• Travel guide with maps, such as Lonely Planet if you prefer traditional paperback guidebooks. Alternatively, download an e-book to your laptop or smartphone.
  • Padlock or any other solution to protect your luggage, for when staying in a hostel or if you are paranoid (like me). I myself own a Pack Safe that has a cut-proof material with a padlock that locks my backpack.
  • Some reading material for the trip, such as a paperback and a newspaper.
  • “Networking (or business) cards” with your contact details to easily keep in touch with people you meet on the trip. Printing your own card with your email address, Facebook details and mobile phone number is a convenient way to share your contact information with people you meet and not something that is just for businesspeople.
  • Small English dictionary if you feel a bit unsure about the language. Perhaps as an app on your smartphone?
  • Small flashlight.
  • Assault alarm.
  • A clothesline if you yourself will be doing the washing in a hostel.
  • Small bag that you can use as handbag or day-bag.
  • Duvet covers, travel sheets or a thin sleeping bag that you can use when staying at a hostel where sheets are not included.
  • Small bottle of Alcogel (this, however, you cannot take with you as hand luggage on the flight).
  • Small alarm clock (if your mobile phone doesn’t have an alarm function).
  • A sarong is good to pack, it can be used for a lot of things and barely takes up any space; As a towel, skirt/kilt, sun protection, bag to carry things in.
  • A power board with four outlets from your home country. Buy a single Australian adapter and suddenly you have four power outlets in your Australian home suitable for your electronical equipment from back home.
  • A small travel pharmacy if you need anything special from home (just make sure they are legal to bring in), otherwise you can buy things like headache tablets, band aids, antibiotic ointments, bandages etc. at the chemist once you are in Australia.

Things to prepare at home and online before leaving

Before you travel it is a good idea to make sure that any online services you plan to use are working accordingly.

  • Create a Skype account (or similar) so you can call home and receive calls through a Skype online number.
  • Create an e-mail address, I prefer Google’s Gmail.
  • Create an account on Facebook, Instagram, Snapchat and/or other accounts if you like to keep in touch with people all over the world via social media.
  • Make sure you keep track of the time difference between different countries. The website Time & Date (com) is an excellent resource for this, where you for example will find what the time is in Sydney right now.
  • Contact your local post service to arrange a change of address so someone else can take care of your post while you are away. Especially, make sure that no bills that need to be paid will arrive when you are away, or make sure someone will take care of this for you.
  • Cancel or freeze any subscriptions that you won’t be using while traveling.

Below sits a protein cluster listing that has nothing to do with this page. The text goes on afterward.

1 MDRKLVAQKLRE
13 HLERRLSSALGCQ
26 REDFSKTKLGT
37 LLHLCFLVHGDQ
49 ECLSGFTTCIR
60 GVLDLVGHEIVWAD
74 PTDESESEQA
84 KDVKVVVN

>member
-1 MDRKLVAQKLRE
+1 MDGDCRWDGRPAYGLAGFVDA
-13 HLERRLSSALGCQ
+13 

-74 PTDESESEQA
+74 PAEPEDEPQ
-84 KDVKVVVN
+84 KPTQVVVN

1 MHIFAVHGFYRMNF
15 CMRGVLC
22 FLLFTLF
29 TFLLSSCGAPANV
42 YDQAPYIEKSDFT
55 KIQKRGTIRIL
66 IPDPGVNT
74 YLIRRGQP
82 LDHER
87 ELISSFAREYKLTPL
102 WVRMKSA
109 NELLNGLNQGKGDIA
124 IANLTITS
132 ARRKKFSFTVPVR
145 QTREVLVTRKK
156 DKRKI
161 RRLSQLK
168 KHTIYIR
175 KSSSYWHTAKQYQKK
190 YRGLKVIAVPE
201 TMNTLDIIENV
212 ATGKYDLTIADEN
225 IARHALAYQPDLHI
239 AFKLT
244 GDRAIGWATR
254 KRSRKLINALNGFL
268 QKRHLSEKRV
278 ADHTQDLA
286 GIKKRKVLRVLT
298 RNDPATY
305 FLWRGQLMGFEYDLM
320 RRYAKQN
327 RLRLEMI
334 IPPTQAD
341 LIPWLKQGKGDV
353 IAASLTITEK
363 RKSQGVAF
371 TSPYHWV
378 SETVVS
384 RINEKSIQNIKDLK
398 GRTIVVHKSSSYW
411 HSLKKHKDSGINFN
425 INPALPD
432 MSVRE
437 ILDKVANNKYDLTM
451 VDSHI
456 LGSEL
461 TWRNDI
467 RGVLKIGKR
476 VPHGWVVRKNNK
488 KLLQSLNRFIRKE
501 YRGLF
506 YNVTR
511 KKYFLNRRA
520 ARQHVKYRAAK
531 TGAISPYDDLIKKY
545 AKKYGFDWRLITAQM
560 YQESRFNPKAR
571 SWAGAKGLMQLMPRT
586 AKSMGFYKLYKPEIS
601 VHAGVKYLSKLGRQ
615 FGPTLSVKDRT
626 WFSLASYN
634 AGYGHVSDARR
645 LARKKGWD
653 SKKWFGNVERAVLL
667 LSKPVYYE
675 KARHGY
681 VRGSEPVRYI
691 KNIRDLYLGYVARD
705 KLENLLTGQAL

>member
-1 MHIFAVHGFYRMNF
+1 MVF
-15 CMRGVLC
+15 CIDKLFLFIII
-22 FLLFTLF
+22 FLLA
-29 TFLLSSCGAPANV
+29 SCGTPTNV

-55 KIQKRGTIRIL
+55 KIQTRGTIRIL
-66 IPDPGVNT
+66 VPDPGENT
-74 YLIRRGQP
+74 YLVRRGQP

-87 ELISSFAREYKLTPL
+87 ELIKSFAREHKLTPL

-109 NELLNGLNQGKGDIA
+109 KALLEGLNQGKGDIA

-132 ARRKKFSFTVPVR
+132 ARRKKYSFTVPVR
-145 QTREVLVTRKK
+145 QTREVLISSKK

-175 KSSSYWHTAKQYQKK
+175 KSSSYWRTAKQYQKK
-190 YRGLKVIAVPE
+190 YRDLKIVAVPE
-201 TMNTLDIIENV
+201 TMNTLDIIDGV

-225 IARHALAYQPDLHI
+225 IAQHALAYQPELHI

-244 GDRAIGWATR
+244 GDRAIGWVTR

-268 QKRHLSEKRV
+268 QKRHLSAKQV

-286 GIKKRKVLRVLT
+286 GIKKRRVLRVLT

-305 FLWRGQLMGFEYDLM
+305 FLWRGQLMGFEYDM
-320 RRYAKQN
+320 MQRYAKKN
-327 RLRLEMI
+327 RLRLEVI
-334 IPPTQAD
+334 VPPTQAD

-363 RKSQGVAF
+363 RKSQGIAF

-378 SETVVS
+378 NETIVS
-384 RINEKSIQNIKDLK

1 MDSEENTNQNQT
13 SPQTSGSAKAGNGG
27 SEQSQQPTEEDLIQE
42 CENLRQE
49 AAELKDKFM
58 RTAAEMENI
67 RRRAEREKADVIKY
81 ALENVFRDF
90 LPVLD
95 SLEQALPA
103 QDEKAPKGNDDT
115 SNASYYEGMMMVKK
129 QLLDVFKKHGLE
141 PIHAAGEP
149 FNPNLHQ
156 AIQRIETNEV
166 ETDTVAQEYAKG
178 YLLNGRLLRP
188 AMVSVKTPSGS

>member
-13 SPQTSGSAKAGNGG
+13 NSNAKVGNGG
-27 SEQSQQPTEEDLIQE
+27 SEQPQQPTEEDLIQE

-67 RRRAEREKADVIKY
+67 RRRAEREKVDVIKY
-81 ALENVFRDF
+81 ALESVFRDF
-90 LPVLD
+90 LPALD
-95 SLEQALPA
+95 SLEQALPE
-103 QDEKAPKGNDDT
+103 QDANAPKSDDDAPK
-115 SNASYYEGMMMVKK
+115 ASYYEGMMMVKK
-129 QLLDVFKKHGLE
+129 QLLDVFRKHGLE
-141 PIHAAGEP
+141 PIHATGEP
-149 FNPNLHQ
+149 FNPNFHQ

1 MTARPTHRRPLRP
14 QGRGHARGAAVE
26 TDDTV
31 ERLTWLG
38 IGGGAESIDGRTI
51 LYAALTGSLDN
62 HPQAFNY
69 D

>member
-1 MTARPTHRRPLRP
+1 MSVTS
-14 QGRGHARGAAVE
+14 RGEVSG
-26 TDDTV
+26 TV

• Rent out your apartment (if applicable) with the property owner’s consent and don’t forget to clean it out properly before your trip.

Bank matters

Some tips for anyone who want to use their home country’s bank account on the trip:

  • Some banks have their bank cards blocked for cash withdrawals and purchases abroad. You may need to contact your bank’s customer service to make sure that you can use your bank card in Australia before you travel.
  • Make sure that you have at least one card with a Visa or Mastercard function. These are in general accepted all over the whole world.
  • Some banks have expensive fees for cash-withdrawals abroad and a bad exchange rate for ATM withdrawals. Get a debit card with a bank that does not charge you when withdrawing money in ATMs abroad. Also, check if they have a currency surcharge and what the bank’s annual fee is before deciding whose services to use.
  • Bring two debit or credit cards with you. If one of them breaks or gets demagnetized, you can still pay and withdraw money with the other.
  • Bring one credit card so you can manage to pay large amounts for emergency expenses. It feels safe to have a credit card, knowing that you can pay a few thousand dollars (Australian) in an emergency, without having to log in to your internet bank and be forced to wait 3 days for the money to transfer between the different accounts.
  • Make sure that the card’s period of validity covers your trip dates, so it does not need to be replaced during the trip. If necessary, you can ask your bank for a new bank card before your long journey.

Power of Attorney for someone to represent you back home

If an accident or problem occurs that you cannot resolve from a distance, it may be useful if your family or close friend has signed a power of attorney to represent your interests back home, such as managing the money in your account or concluding a contract in your name.

I myself have given my parents the power as a general attorney to monitor my interests in Sweden as they see fit while I am abroad. Instead, you could establish a limited power of attorney that gives someone the right to represent you only in certain matters. Often you can get a template for one from your bank, but you can also write your own. If you search on Google for terms such as “General power of Attorney template” you will get several hits on the matter. Some examples for when it may be useful to have given someone the power of attorney to represent you while you are abroad are:

  • Rental and property deals, for example, on your behalf to sell an apartment or sign a lease agreement.
  • Bank transactions, for example if you need to apply for a new debit card while you’re on the other side of the globe.
  • To start or end different types of consumer contracts (subscriptions etc.) on your behalf.